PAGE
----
With a forward-thinking society that embraces new ideas, Denmark is an increasingly popular destination in which to carry out exciting new research on a PhD. The Danish culture of simple comforts and the country’s commitment to education and research make it an ideal choice for your doctoral studies.
The guide covers useful information about moving to Denmark for your PhD, including student life, housing, cost of living, work permits, banking and getting around in during your Danish doctorate.
The concept of hygge, or cosiness, permeates modern Danish culture. Widely regarded as a country with a high quality of life, a fair and balanced society and high levels of happiness, life as a doctoral student in Denmark should be a welcoming and enjoyable experience.
Denmark has a rich culture, and you can spot the impact of the nation’s history from the Vikings through to modern day in Denmark’s architecture, arts and literature. You’ll see the influence of Denmark’s most famous fable writer Hans Christian Andersen in many interesting and unexpected places, including Copenhagen’s famous Little Mermaid statue and at the Tivoli Gardens fairground.
In addition to the hygge culture of cosy relaxation at home and in cafés, bars and restaurants, cycling is another important aspect of Danish life; many people use their bikes to explore Denmark’s cities and countryside. Of course, there’s also lots of hiking and winter sports to be enjoyed in this Arctic nation.
Danish cuisine is perhaps best known around the world for its pastries (even though they originate from Vienna!). You’ll be able to find the sweet treats at any local bakery, and they come in varities like the ‘cinnamon snail’ and ‘Roman snail’. A lesser known but equally traditional Danish snack is Smørrebrød – an open rye bread sandwich topped with all sorts of garnishes. Denmark is also at the heart of the growing New Nordic Cuisine movement, with lots highly-rated contemporary restaurants.
Although accommodation in Denmark is more expensive than many other European countries, the quality of housing is generally good and rent often includes the cost of utilities. Due to the limited nature of Danish accommodation, you should begin your search for housing soon after choosing a university for your PhD – their international office should be able to help you get started.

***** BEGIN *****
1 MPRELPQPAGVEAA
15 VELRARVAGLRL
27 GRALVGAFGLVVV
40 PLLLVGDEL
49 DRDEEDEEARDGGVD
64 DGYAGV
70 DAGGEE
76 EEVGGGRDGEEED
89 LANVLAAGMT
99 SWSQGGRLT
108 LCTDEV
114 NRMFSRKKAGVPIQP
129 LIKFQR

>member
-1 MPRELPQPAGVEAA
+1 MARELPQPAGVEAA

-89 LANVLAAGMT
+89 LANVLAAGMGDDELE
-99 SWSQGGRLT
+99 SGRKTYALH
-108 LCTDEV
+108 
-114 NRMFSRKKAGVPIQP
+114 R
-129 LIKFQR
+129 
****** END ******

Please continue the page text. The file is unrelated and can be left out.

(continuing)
The main types of accommodation for PhD students in Denmark are as follows:
The cost of student housing in Denmark may be relatively expensive when compared with some other European countries. You can expect to pay around €240-460 per month for university kollegier accommodation, around €270-600 per month for a privately rented room and around €470-940 per month for a privately rented flat.
The overall cost of living in Denmark is higher than in the UK. You can expect to pay around €1,300-1,625 per month, budgeting around €400-675 for accommodation, €200-265 for food and €700 for miscellaneous costs.
The following table gives an indication of prices for some common expenses during a PhD in Denmark:
|Monthly Travel Pass||€55.00|
|Based on crowdsourced data published by Numbeo.|
Due to the high cost of living in Denmark, many students choose to work a part-time job while studying.
EU / EEA / Nordic and Swiss students are free to work in Denmark whilst studying without any restrictions.
Other international students require a valid Danish residence permit (with additional limited work permit rights). This allows you to work for a maximum of 20 hours per week, and full-time during June, July and August.
In Denmark, you may be studying an industrial PhD involving a close relationship, and even employment by, an industry partner and / or your university. This may require you to obtain a Danish residence permit and work permit – you should contact your university’s international office for more detail.
The Danish currency is the Danish krone (kr or DKK).
To open a Danish bank account, you will need to visit your chosen bank in person with the following:
Additionally, you will need to assign your Danish bank account as an ‘Easy Account’ (NemKonto). This enable payments from the public sector, such as tax rebates and student loans, to be sent directly to you.
It may take a few weeks for your bank account to be set up, so it is recommended that you bring enough cash to cover this initial period. You can contact your university’s international office for more information.
Public transport is a popular way of getting around Denmark and is relatively affordable in comparison to most other Danish living costs. The public transport in Denmark uses a universal zoning and pricing system, and you can plan most journeys using Rejseplanen.
Most trains in Denmark are managed by Danish State Railways (DSB), who provide discount schemes including a Commuter Card and several student savings cards. The train service runs between the major areas and cities of Denmark, and connects to the rest of Europe, too.
There are five major airports in Denmark, based at Copenhagen, Aalborg, Aarhus, Billund and Sonderborg. All of these provide frequent flights to most major cities around Europe, and the rest of the world.
Cycling is very popular in Denmark, and most people travel around on bike. There are lots of bus services in cities, too, and Copenhagen has a metro network. Most cities have taxi services, but these can be quite expensive.
Last updated - 07/01/2019